Deutsche Bank has been active in developing innovative Shariah compliant structures across all assets classes, liabilities and derivatives. Offering the full spectrum of Islamic Finance products and services, Deutsche Bank is the partner of choice for key regional and international Clients. With the forecasted growth of the Islamic Finance market, Deutsche Bank is continuously striving to create new and innovative products for its Clients.
Over the years and as an example to Deutsche Bank’s commitment to the Islamic markets, Deutsche Bank has established strong and lasting relationships with some of the leading scholars in the world, including Dr. Hussein Hamid Hassan (UAE), Dr. Ali AlQaradaghi (Qatar), Dr. Mohamed Daud Bakr (Malaysia), Dr. Abdulrahman Al Atram (Saudi Arabia) and Dr. Yousef Al Shobaily (Saudi Arabia).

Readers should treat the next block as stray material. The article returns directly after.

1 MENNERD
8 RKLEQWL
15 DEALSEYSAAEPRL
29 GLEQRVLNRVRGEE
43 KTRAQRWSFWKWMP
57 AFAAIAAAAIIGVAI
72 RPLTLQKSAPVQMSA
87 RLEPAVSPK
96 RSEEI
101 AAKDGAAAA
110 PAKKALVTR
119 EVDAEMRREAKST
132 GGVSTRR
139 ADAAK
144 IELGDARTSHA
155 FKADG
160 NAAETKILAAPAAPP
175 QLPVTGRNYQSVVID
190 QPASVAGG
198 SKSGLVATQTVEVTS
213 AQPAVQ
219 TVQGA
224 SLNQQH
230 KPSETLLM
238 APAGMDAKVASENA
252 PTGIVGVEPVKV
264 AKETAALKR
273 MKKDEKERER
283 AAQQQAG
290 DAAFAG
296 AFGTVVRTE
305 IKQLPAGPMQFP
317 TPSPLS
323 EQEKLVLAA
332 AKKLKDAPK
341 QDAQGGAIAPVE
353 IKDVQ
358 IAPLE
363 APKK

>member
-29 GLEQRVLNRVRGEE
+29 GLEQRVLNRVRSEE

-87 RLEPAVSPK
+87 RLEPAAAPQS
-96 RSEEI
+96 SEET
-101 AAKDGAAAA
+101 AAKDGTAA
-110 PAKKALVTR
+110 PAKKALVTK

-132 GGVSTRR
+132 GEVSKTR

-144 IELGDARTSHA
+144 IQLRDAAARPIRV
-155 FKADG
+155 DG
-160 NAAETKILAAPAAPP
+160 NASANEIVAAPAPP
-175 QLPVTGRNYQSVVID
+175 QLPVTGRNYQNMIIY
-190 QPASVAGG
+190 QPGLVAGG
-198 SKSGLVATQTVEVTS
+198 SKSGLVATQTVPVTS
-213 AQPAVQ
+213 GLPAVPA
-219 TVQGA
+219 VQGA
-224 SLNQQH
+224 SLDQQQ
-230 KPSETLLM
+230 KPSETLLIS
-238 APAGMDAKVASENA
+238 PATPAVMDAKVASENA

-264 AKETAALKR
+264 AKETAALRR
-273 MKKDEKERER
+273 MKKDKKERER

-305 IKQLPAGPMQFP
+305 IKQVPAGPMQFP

Deutsche Bank is deeply committed to the development of the Islamic finance industry and is broadly recognized as a world-class provider of Islamic financial solutions.
“Through our long and extensive experience in Islamic Finance, we are able to structure complex Islamic Finance transactions that service the needs of the growing Islamic Finance market.”
What is Islamic Finance?
Core principles comprise the following